Why Exactly Do You Hate Sasikala?
The popular response to Sasikala being elected the leader of the AIADMK Legislature Party, paving the way for her to be appointed the Chief Minister of Tamil Nadu, has been rooted in characterising her as a ‘maid’, ‘servant’, ‘household help’ and ‘aayah’.
Even DMK leader MK Stalin said that people did not vote for anyone from Jayalalithaa's ‘household’. Further, the criticism is largely centred on her assumed inability to govern and, more importantly, that she has not been elected to office, ever.
Fresh from the Marina uprising that stormed the state, Chennai is already witnessing dissent, and there is a good possibility this grows stronger.
How is Sasikala Characterised
But what exactly is the reason for our anger against her?
That she, a ‘maid’ or a 'servant', is becoming the CM?
That she is not elected?
Or that she is corrupt, and unaccountable?
The state is no doubt at a juncture where public discourse needs to play an active role in deciding the future course of its democracy, but the discourse must not be born out of blind hatred or class bias.
Let’s first understand who Sasikala is.
Veda Nilayam in Poes Garden was the command centre for both the AIADMK and the Tamil Nadu government when Jayalalithaa was in power, and Sasikala ran Veda Nilayam with the blessings of Amma.
Criticisms of Sasikala Taking a Classist Route
It is well known that Sasikala and her family have for long been effectively running every layer of government. They ran the state. Most, if not all, MLAs are their loyalists whom the family helped get elected.
Agreed, that Sasikala has been a backchannel operator so far, and that her role was limited to protecting vested interests and not those of the state, but her image of being a novice ‘servant’ does no justice to the truth.
It would not be wrong to say that much of the derision directed at Sasikala is rooted in class bias. If she was an English-speaking, appropriate-looking, upper-class woman, we could very well be talking about how she has had other accomplishments in ‘public life’ and that it was only a matter of time before she learns governance, too. Calling her a ‘maid’ and ‘servant’ further betray that classism.
It is crucial that the opposition against Sasikala is for the right reasons.
When Jayalalithaa became Chief Minister for the first time, she did not have any experience in governance. She was however a politician who had been Propaganda Secretary of the AIADMK and a Rajya Sabha MP.
Sasikala has no such experience, except for being a backchannel operator.
She and her family have a list of cases against them, and she needs to be opposed for the corruption (both alleged and proven).
Keeping Sasikala’s Politics in Check But Not Hating
It is also true that our vote was not for Sasikala. We voted for Jayalalithaa – but whom we really voted for was an AIADMK MLA who elected Jayalalithaa as the Chief Minister.
That leader died, and now another leader has been elected. She will now have to get voted in from any one constituency within the next six months. Her anointment points to the failure of the political class, and our anger has to be directed at our elected MLAs and the opposition. Whatever has happened so far is entirely legal, and has precedence.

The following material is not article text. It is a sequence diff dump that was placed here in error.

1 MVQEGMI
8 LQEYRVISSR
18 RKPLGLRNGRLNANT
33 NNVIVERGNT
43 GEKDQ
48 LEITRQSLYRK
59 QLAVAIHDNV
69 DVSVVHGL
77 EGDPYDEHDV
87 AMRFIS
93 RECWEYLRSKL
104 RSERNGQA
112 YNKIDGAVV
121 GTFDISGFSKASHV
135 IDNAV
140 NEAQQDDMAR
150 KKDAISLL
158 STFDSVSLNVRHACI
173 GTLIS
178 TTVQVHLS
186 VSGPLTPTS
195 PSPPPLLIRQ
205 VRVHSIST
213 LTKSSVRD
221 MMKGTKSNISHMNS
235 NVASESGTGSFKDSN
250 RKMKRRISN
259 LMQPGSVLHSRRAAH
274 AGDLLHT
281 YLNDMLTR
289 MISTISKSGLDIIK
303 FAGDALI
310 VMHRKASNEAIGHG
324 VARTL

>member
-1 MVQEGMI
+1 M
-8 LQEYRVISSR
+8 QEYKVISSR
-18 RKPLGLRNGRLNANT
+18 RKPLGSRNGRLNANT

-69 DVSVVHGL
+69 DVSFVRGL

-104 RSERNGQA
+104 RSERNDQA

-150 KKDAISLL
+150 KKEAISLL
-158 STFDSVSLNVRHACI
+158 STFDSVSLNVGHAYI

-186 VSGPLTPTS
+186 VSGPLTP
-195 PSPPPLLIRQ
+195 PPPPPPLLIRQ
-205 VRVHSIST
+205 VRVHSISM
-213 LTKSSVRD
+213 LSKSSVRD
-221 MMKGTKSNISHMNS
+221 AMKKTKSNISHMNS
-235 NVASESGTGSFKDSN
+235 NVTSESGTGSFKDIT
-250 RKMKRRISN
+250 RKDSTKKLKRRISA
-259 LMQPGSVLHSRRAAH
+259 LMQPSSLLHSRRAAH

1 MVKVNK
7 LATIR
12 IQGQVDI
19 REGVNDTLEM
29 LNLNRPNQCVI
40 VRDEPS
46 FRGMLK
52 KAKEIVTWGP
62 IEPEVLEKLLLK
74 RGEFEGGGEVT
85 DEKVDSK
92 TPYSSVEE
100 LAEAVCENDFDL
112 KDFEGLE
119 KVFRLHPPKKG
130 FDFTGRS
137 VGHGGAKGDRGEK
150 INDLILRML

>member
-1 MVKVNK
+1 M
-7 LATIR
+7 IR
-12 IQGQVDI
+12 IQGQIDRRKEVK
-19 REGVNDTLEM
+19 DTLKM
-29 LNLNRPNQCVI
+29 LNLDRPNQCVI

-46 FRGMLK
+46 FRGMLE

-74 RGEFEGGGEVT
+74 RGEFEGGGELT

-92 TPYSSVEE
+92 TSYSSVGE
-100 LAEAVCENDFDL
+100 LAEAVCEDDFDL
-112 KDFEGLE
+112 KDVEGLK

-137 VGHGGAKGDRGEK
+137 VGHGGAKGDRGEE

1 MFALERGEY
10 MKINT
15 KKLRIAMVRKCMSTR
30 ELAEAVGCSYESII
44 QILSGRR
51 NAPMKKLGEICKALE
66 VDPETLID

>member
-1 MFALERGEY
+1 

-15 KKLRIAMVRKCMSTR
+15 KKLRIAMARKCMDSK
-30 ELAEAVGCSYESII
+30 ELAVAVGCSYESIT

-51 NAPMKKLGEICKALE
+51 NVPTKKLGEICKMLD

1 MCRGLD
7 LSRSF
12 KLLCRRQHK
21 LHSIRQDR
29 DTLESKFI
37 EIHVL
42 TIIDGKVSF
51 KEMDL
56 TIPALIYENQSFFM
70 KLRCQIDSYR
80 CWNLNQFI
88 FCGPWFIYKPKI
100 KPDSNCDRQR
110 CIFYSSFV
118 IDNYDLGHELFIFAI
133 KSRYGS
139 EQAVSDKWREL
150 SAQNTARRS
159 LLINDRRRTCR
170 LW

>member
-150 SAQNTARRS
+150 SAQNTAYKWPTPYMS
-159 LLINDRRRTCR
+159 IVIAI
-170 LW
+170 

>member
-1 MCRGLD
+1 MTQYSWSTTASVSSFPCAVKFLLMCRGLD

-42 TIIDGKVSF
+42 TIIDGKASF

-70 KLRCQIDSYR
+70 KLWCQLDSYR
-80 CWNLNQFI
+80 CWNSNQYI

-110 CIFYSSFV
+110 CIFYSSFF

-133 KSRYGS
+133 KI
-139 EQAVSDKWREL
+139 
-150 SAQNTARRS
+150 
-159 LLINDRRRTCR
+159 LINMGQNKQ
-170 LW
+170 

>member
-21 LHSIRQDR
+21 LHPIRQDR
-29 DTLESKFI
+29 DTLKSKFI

And if she does get elected from a constituency soon, will it suddenly be okay that she took over in such a fashion? So, do we then have enough of an understanding of what exactly our demands must be?
What we take away from this is not that we must not just show dissent, but that we need a better understanding of what we need.
Whether Sasikala will become and remain the Tamil Nadu Chief Minister till the next elections depends on only two things now – the Supreme Court verdict and her election in any one constituency, within the next six months. The first one isn’t in our control; the second too might not be if she chooses to contest from an AIADMK-strong seat in the Thevar belt.
There are calls for the government to be dissolved, and the petition is getting high traction online. But this is not a simple task and is fraught with its own risks such as letting the Centre remote control the state.
What we could call for now is more accountability in the Chief Minister’s office. If she does take office and remains the CM for the next four years, what are the ways in which we can ensure transparency in government? How can we keep in check the influence of her family’s vested interests? Her ascent to the CM’s chair must not go down as a victory, but as the beginning of a long and arduous journey of governance amidst a tough opposition and a demanding public.
The focus, therefore, must be on monitoring her governance and the role her family plays in it. The risk with an impulsive outburst is that it will recede as fast as it appeared – and then, it will be business as usual for the Mannargudi clan.
So, don’t hate Sasikala, hold her accountable.
(This story was originally published in The News Minute.)
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